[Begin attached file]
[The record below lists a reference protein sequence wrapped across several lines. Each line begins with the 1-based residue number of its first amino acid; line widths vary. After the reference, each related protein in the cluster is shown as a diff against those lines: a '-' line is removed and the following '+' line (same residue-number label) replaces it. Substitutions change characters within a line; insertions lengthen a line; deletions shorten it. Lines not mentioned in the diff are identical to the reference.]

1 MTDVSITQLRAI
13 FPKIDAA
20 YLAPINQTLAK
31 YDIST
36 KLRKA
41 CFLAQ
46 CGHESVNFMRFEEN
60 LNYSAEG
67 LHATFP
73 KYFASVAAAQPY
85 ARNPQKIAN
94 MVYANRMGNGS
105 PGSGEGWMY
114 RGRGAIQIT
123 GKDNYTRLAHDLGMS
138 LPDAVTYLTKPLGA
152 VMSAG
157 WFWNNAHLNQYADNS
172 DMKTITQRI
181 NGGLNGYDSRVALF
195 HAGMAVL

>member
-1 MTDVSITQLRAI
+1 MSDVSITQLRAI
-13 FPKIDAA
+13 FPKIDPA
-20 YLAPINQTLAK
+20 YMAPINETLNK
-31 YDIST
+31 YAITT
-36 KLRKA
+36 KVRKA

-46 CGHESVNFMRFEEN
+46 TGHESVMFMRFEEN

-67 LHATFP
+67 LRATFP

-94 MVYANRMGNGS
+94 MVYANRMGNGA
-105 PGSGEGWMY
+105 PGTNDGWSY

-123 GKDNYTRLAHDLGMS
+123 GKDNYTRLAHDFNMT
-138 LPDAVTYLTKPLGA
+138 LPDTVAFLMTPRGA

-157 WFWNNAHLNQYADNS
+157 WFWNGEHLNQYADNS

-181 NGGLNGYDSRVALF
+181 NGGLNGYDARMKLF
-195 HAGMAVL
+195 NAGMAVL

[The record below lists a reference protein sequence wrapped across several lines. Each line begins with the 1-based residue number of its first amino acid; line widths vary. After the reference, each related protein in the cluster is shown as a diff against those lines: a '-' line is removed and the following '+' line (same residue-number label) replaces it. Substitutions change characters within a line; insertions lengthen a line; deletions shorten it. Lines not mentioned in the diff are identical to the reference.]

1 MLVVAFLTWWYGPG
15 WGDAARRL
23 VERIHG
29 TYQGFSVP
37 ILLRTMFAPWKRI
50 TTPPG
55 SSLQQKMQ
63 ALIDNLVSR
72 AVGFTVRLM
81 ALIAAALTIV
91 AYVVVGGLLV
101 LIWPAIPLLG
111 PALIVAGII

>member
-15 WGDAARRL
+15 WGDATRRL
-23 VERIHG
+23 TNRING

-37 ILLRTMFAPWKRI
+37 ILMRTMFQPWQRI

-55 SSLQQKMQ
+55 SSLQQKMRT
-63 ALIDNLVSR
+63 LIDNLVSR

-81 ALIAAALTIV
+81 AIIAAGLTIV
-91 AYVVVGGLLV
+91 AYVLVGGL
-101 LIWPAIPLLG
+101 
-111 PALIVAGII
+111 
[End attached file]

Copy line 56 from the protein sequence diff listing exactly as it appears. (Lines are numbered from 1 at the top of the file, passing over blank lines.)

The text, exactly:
29 TYQGFSVP